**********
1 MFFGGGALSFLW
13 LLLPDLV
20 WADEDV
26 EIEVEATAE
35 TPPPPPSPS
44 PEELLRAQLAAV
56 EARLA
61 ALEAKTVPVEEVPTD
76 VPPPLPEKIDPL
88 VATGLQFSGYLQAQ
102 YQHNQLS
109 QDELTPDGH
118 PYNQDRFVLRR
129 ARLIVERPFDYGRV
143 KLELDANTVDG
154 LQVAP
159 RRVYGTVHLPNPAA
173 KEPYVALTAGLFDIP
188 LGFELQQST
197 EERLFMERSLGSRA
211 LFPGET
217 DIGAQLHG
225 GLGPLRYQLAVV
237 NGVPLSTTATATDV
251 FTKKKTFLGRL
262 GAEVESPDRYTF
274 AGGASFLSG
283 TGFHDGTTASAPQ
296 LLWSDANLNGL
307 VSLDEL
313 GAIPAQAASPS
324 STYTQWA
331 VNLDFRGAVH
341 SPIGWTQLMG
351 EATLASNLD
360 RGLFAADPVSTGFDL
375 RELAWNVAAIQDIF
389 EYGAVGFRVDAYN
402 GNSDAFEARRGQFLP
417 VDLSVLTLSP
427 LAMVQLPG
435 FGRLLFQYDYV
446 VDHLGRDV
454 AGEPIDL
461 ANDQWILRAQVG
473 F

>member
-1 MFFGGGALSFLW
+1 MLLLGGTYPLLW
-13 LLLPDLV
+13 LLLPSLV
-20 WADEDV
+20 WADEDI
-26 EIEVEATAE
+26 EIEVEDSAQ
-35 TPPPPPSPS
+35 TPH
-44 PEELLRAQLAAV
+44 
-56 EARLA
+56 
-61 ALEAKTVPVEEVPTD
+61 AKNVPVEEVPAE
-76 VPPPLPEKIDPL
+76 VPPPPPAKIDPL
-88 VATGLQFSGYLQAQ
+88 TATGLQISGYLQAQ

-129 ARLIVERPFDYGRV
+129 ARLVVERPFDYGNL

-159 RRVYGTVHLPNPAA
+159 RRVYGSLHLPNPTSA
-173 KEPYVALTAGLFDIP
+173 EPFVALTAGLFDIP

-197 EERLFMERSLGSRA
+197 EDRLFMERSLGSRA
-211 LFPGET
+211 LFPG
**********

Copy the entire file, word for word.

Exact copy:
1 MFFGGGALSFLW
13 LLLPDLV
20 WADEDV
26 EIEVEATAE
35 TPPPPPSPS
44 PEELLRAQLAAV
56 EARLA
61 ALEAKTVPVEEVPTD
76 VPPPLPEKIDPL
88 VATGLQFSGYLQAQ
102 YQHNQLS
109 QDELTPDGH
118 PYNQDRFVLRR
129 ARLIVERPFDYGRV
143 KLELDANTVDG
154 LQVAP
159 RRVYGTVHLPNPAA
173 KEPYVALTAGLFDIP
188 LGFELQQST
197 EERLFMERSLGSRA
211 LFPGET
217 DIGAQLHG
225 GLGPLRYQLAVV
237 NGVPLSTTATATDV
251 FTKKKTFLGRL
262 GAEVESPDRYTF
274 AGGASFLSG
283 TGFHDGTTASAPQ
296 LLWSDANLNGL
307 VSLDEL
313 GAIPAQAASPS
324 STYTQWA
331 VNLDFRGAVH
341 SPIGWTQLMG
351 EATLASNLD
360 RGLFAADPVSTGFDL
375 RELAWNVAAIQDIF
389 EYGAVGFRVDAYN
402 GNSDAFEARRGQFLP
417 VDLSVLTLSP
427 LAMVQLPG
435 FGRLLFQYDYV
446 VDHLGRDV
454 AGEPIDL
461 ANDQWILRAQVG
473 F

>member
-1 MFFGGGALSFLW
+1 MLLLGGTYPLLW
-13 LLLPDLV
+13 LLLPSLV
-20 WADEDV
+20 WADEDI
-26 EIEVEATAE
+26 EIEVEDSAQ
-35 TPPPPPSPS
+35 TPH
-44 PEELLRAQLAAV
+44 
-56 EARLA
+56 
-61 ALEAKTVPVEEVPTD
+61 AKNVPVEEVPAE
-76 VPPPLPEKIDPL
+76 VPPPPPAKIDPL
-88 VATGLQFSGYLQAQ
+88 TATGLQISGYLQAQ

-129 ARLIVERPFDYGRV
+129 ARLVVERPFDYGNL

-159 RRVYGTVHLPNPAA
+159 RRVYGSLHLPNPTSA
-173 KEPYVALTAGLFDIP
+173 EPFVALTAGLFDIP

-197 EERLFMERSLGSRA
+197 EDRLFMERSLGSRA
-211 LFPGET
+211 LFPG